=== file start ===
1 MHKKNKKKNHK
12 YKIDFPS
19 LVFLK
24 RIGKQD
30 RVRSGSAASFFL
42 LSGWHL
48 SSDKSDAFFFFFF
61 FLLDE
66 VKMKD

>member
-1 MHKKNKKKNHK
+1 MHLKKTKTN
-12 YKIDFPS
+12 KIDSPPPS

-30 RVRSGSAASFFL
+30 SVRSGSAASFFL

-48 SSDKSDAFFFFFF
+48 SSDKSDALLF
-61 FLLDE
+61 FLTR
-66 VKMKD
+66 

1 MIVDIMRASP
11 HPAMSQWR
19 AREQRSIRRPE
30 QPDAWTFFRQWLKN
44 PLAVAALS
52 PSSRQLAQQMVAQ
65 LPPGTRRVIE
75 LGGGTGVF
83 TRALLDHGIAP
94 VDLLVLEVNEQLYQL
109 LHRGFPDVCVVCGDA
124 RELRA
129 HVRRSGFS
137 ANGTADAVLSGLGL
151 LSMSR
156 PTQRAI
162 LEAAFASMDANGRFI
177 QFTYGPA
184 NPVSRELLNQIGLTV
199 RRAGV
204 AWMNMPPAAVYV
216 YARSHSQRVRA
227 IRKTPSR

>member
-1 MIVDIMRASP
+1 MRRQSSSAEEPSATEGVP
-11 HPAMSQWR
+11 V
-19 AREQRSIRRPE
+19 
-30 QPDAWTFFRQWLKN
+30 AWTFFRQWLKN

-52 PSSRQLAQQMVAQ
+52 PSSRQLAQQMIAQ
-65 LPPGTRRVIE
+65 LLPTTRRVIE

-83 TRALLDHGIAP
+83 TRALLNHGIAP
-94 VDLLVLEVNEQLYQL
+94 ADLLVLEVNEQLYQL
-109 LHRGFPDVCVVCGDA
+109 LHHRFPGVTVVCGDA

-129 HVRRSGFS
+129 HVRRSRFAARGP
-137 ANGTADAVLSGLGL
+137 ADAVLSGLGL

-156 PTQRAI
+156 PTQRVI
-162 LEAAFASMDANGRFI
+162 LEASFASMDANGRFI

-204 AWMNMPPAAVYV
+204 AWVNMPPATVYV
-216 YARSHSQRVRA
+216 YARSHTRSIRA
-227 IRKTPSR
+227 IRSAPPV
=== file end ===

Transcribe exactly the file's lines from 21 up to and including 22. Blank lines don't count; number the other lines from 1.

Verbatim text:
-66 VKMKD
+66 